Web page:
Infant formula was invented by Henri Nestle in 1860, but it didn’t actually become popular until the 1940s. The main cause for this sudden increase in popularity was World War II. Before the war the vast majority of women were homemakers who stayed home with their children and left the jobs to the men. As the war continued, women were called to the workforce to support their country by doing the jobs that men who went overseas to fight had left behind. In fact, the number of women in the labor force increased 210% from 1940 to 1985. It was this sudden desire and ability for women to leave the housewife life behind that formula companies saw and capitalized on by starting huge advertisement and free sample campaigns to normalize bottle feeding and, of course, get rich in the process.
Kathryn Davis, age 60, is the daughter of a decorated WWII veteran. A self-proclaimed history buff, Kathryn has spent her entire life studying WWII and its effects on the population of the United States.
"I think World War II was the biggest influence on the decline of breastfeeding. It was the first time in U.S. history that women could really enter the workforce. They needed them to build the planes, bombs, tanks, and munitions but if they were breastfeeding babies they couldn't do that on the scale needed. Formula and bottles became quite popular at that time because they needed to be able to leave their babies behind to help the war efforts. The baby boomer generation is really the first generation to have been bottle fed on the large scale. The attitude was that the more intelligent, educated, and sophisticated people bottlefed. If you saw someone breastfeeding you automatically assumed that they were an ignorant country bumpkin. It wasn't that breastfeeding was uncommon, it’s just that the bottle was more common. When my sister had her kids in the 60s they were automatically bottlefed and she was even given a shot to dry up her milk. By the time the 80s came around and I was having my children people were beginning to become more educated about breastfeeding. My doctor didn't influence me either way but basically told me that breastfeeding for the first month was good enough. Of course, I was given tons of formula samples and free bottles at every doctor visit."
Improved communications, especially printing, enabled intensive commercial promotion of artificial milks. Financial support of hospitals and physicians by manufacturers also hastened the decline in breastfeeding. Milk manufacturers also began campaigns in other countries to bring our “better” and “safer” method of feeding babies.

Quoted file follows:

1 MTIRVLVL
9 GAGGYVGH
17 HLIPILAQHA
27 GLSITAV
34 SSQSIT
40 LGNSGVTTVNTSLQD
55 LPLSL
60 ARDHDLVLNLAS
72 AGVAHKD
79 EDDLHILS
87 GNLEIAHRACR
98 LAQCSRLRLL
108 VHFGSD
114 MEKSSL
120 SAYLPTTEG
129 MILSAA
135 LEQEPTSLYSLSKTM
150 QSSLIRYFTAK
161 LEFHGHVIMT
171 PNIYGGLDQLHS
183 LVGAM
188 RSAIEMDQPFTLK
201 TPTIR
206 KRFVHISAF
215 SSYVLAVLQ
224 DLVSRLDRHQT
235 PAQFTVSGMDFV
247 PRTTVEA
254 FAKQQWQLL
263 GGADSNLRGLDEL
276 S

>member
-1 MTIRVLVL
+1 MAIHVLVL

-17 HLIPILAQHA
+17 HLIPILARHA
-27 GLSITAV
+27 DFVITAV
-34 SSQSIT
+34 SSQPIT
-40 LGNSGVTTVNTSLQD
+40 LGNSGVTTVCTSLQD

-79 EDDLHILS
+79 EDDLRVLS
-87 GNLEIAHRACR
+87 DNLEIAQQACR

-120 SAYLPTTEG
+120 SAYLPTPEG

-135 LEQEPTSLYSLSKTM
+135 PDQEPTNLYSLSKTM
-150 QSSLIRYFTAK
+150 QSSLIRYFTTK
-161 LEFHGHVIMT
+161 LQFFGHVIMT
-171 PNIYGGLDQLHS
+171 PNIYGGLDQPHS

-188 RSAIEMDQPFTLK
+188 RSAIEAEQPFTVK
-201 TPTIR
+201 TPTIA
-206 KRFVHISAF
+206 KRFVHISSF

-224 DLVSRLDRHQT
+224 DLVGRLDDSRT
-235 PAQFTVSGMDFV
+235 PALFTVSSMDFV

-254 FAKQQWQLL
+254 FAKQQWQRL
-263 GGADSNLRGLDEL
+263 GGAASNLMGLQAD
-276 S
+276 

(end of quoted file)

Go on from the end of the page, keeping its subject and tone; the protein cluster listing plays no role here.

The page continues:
Once women were proving themselves in the workplace as equals to men feminism was born. Especially in the 1960s feminists encouraged women get away from their babies and start living their lives. It’s ironic that feminism, the concept of women supporting each other, actually created a situation where women who chose to stay with their babies and feed them naturally were looked down upon and even shamed for being anti-progressive to women’s rights. As a consequence, we ended up with a widespread loss of understanding of its importance and a declining ability of health professionals to support it. It was the perfect opportunity for formula companies to aggressively advertise and slip money into the pockets of doctors.
By the late-1930’s, the use of commercially manufactured breast milk substitutes became very common, especially in developed countries. Because they were unaware of how grossly inferior these artificial substitutes were, physicians advocated for bottle feeding over breastfeeding for many mothers. The effects of the promotion of bottle feeding and breast milk substitutes became evident during the post-World War II baby boom (1946-1956), when breastfeeding rates at hospital discharge dropped to 25%.
After that time there was a rebirth of breastfeeding, which many believe was due to the efforts of a small, but vocal group of women at that time considered fanatics, La Leche League International. Slowly but surely the news spread that breast was best and many others joined the crusade to get breastfeeding normalized. By 1982 approximately 62% were breastfeeding in the hospital and 27% at six months. Currently in-hospital breastfeeding rates are around 70%.
Ultimately, both good and bad consequences came from women being called to the labor force. These days women can get a job doing almost anything that a man can, and no one can deny that the feminist movement led to women achieving greater rights and being treated like equals. It is simply unfortunate and sad that in order for that to happen, many babies had to be left behind with an artificial breast propped in their mouths. This history of breastfeeding and infant formula also raises a red flag about the intentions of formula companies and shows that they have historically put their wallets before their concern for infant health. Formula is a blessing for babies who are unable to receive breast milk, but the companies that manufacture it have proven time and time again that they are not to be trusted.